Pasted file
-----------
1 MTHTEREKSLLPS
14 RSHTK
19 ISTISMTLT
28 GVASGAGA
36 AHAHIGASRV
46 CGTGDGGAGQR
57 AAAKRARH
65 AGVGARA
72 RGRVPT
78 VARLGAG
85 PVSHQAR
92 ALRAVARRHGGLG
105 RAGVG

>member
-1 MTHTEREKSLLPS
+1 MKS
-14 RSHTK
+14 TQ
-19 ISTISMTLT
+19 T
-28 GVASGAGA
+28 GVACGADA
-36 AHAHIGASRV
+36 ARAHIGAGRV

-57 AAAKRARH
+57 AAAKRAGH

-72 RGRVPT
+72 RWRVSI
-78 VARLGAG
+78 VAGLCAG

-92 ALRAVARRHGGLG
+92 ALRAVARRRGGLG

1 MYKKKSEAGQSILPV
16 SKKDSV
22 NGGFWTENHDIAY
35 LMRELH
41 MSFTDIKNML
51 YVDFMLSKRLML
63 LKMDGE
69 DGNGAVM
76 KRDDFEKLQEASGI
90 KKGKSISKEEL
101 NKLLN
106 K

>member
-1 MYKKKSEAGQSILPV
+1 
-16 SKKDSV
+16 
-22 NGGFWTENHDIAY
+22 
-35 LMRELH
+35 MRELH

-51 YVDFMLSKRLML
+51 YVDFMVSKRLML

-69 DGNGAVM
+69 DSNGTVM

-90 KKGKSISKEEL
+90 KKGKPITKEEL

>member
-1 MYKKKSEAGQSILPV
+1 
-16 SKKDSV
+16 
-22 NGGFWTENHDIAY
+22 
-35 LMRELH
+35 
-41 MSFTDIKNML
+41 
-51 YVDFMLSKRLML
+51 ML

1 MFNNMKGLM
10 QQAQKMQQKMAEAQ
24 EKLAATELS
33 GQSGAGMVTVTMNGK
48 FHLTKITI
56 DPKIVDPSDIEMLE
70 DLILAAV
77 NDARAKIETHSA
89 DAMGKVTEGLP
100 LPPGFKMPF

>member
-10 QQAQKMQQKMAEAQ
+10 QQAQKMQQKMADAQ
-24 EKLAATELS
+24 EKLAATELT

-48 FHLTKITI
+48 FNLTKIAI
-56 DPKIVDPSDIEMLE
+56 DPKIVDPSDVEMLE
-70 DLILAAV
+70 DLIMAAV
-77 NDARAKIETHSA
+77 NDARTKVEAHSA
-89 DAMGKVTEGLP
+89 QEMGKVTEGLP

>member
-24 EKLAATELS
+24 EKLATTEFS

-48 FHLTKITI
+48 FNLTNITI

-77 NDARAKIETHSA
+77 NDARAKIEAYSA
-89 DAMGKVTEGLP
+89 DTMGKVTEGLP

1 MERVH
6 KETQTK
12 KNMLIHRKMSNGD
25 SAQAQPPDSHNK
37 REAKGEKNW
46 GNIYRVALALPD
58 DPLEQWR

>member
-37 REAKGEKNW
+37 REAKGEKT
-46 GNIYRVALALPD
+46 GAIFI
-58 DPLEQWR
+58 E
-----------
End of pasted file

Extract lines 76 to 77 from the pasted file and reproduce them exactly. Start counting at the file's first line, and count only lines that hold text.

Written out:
33 GQSGAGMVTVTMNGK
48 FHLTKITI